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University students showcase ICH in creative documentaries

By Fang Aiqing | | Updated: 2024-04-30 10:08
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Students from Guangzhou-based South China Agricultural University share stories behind their short documentary on the city's lion dance culture at Apple's retail outlet in Beijing's Sanlitun on Sunday. [Photo provided to China Daily]

A group of university students hailing from Beijing, Chengdu, Kunming, and Guangzhou have skillfully captured the essence of China's time-honored intangible cultural heritage through their lenses, infusing these treasures with a youthful and innovative perspective.

Their short documentaries, spotlighting traditional performances and crafts such as Chengdu-style shadow play, lion dances in Guangzhou, tie-dyeing techniques of Kunming, and Beijing's inner-painted snuff bottles, were recently showcased at the culmination of the Today at Apple Creative Studios Beijing+ program, hosted at Apple's retail outlet in Beijing's Sanlitun.

During the event, select production teams shared insights gleaned from their immersive experiences, gained through the collaborative initiative between the US tech giant and the China Foundation for Rural Development. Over the past six months, students from a dozen universities across the four cities delved into these cultural treasures, conducting interviews with inheritors of these traditional arts and crafts, and crafting visually captivating videos using Apple products.

Posters of short documentaries on traditional performances and crafts screened at Apple's retail outlet in Beijing's Sanlitun on Sunday. [Photo provided to China Daily]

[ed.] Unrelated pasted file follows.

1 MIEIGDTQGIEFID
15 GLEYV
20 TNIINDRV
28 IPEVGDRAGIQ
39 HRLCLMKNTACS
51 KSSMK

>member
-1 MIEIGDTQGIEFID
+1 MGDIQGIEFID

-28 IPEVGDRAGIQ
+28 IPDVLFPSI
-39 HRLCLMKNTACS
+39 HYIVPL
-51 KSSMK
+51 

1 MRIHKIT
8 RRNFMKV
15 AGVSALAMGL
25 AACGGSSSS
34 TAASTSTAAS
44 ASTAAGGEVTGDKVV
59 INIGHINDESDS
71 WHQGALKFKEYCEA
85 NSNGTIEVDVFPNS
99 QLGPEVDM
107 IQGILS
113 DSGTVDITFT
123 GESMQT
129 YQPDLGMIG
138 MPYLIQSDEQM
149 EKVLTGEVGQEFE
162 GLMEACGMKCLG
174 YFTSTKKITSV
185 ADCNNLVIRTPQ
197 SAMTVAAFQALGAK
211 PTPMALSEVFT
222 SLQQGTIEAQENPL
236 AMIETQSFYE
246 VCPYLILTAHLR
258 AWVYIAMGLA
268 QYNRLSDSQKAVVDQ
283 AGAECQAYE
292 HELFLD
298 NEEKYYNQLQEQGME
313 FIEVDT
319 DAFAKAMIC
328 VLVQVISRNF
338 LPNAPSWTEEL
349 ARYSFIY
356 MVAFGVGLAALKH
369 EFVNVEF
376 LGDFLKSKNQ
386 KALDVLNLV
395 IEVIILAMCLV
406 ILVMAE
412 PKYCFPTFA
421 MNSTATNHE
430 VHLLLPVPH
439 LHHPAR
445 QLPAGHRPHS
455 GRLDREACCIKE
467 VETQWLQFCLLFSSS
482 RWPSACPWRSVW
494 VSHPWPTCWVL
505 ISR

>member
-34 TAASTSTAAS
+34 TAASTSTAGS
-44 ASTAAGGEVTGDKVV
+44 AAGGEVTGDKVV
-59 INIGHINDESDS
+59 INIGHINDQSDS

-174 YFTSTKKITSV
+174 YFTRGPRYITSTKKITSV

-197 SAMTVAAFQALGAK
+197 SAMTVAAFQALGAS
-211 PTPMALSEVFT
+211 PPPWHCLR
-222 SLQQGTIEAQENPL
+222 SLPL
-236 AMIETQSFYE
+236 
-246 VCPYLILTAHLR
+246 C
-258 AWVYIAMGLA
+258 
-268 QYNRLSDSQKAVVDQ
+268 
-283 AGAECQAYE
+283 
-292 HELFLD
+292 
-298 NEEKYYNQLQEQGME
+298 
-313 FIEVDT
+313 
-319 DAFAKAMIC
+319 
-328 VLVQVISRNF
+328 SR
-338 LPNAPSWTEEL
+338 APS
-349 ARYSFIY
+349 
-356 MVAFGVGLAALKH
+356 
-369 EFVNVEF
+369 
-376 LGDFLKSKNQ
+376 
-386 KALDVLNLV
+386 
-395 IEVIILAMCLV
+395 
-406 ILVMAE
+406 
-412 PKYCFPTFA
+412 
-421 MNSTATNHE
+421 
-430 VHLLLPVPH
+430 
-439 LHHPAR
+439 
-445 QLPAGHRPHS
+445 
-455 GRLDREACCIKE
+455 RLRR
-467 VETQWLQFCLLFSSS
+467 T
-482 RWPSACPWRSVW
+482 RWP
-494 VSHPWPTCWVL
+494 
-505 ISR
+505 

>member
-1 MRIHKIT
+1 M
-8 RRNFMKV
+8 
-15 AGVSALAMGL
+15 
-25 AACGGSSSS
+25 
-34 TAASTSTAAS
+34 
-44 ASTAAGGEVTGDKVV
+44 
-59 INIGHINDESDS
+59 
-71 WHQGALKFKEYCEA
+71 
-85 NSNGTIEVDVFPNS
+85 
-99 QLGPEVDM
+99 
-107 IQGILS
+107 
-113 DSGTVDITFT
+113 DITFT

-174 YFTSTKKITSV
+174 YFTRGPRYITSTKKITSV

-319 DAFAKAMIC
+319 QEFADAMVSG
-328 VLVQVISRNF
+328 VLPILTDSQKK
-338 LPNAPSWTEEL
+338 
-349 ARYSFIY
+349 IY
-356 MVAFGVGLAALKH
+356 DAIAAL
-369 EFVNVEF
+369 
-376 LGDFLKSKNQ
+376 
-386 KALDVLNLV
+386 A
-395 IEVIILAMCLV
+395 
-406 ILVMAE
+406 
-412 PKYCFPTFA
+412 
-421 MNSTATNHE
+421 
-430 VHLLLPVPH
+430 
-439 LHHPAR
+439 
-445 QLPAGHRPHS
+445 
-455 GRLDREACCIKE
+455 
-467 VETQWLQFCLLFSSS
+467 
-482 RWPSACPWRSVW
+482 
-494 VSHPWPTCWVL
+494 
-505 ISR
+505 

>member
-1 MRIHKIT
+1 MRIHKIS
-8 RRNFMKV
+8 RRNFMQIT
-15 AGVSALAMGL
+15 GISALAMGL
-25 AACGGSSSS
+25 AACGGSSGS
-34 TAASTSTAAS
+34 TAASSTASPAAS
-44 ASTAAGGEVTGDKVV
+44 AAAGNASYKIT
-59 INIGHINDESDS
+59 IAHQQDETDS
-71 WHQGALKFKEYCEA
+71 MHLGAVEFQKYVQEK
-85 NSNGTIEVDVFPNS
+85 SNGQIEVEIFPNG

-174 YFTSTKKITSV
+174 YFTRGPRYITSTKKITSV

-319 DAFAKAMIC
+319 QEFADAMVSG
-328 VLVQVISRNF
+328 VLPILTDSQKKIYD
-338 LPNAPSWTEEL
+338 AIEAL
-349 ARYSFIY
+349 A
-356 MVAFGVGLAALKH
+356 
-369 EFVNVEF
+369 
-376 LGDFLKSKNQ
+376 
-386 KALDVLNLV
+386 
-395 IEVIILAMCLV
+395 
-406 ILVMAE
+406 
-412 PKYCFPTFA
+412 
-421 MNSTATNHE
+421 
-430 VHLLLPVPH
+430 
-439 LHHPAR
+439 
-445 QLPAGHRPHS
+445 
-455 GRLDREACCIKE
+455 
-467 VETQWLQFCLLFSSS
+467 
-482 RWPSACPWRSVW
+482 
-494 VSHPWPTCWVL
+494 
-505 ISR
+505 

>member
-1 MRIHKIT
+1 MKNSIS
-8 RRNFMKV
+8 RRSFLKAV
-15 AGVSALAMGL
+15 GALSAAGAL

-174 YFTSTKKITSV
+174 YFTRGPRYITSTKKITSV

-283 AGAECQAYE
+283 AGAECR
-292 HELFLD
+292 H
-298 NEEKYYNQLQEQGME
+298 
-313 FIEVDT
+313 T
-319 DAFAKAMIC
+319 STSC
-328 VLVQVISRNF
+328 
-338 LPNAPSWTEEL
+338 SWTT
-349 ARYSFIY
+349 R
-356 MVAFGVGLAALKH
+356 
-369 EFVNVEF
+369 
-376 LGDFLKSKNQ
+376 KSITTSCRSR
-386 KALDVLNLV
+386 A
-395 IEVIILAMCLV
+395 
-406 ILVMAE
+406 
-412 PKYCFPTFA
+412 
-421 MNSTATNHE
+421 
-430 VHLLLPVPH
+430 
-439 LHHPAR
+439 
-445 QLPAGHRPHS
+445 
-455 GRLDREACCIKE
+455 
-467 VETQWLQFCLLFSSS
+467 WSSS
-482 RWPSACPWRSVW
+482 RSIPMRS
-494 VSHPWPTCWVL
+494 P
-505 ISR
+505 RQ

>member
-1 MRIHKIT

One standout piece, the eight-minute documentary Shining Shadow, delves into the intricacies of Chengdu-style shadow play, shedding light on its regional nuances, puppet-making processes, and the younger generation's dedication to preserving this intangible heritage.

Zhou Jun, a third-generation inheritor of the shadow play craft, shared that the art form traces its roots back to ancient sacrificial rituals, with the Chengdu variant drawing inspiration from Sichuan Opera in its costuming and featuring puppets with remarkably flexible joints. For Zhou, the pursuit of shadow play isn't driven by fame or fortune but rather a deep-rooted passion for the craft itself.

The production team of short documentary Shining Shadowfrom the Chengdu University of Technology share stories behind their capture of the city's highlighted shadow play at Apple's retail outlet in Beijing's Sanlitun on Sunday. [Photo provided to China Daily]

Reflecting on the experience, Lin Zhuoyun, a student from Chengdu University of Technology and the director of Shining Shadow, expressed admiration for the dedication of practitioners like Zhou, underscoring the essential role of ordinary individuals in upholding and passing down China's rich cultural legacy.

Wang Shaofan, deputy director of the youth development department at the China Foundation for Rural Development, emphasized the pivotal role of the younger generation in revitalizing traditional art forms. He highlighted how new technologies are empowering the preservation, promotion, and innovation of these cultural treasures, fostering a renewed interest among youth in the inheritance and evolution of intangible cultural heritage.

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